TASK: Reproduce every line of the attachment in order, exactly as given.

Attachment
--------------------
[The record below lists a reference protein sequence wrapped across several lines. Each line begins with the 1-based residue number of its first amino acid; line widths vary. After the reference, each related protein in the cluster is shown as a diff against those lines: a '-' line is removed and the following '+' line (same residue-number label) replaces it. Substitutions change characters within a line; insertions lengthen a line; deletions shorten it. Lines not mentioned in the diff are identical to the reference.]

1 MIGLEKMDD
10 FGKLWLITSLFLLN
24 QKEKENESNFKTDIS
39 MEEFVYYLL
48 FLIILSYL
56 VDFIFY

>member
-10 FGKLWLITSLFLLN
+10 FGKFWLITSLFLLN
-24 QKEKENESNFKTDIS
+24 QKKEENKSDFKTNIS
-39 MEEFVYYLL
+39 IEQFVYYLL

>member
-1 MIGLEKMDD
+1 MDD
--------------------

[The record below lists a reference protein sequence wrapped across several lines. Each line begins with the 1-based residue number of its first amino acid; line widths vary. After the reference, each related protein in the cluster is shown as a diff against those lines: a '-' line is removed and the following '+' line (same residue-number label) replaces it. Substitutions change characters within a line; insertions lengthen a line; deletions shorten it. Lines not mentioned in the diff are identical to the reference.]

1 MIGLEKMDD
10 FGKLWLITSLFLLN
24 QKEKENESNFKTDIS
39 MEEFVYYLL
48 FLIILSYL
56 VDFIFY

>member
-10 FGKLWLITSLFLLN
+10 FGKFWLITSLFLLN
-24 QKEKENESNFKTDIS
+24 QKKEENKSDFKTNIS
-39 MEEFVYYLL
+39 IEQFVYYLL

>member
-1 MIGLEKMDD
+1 MDD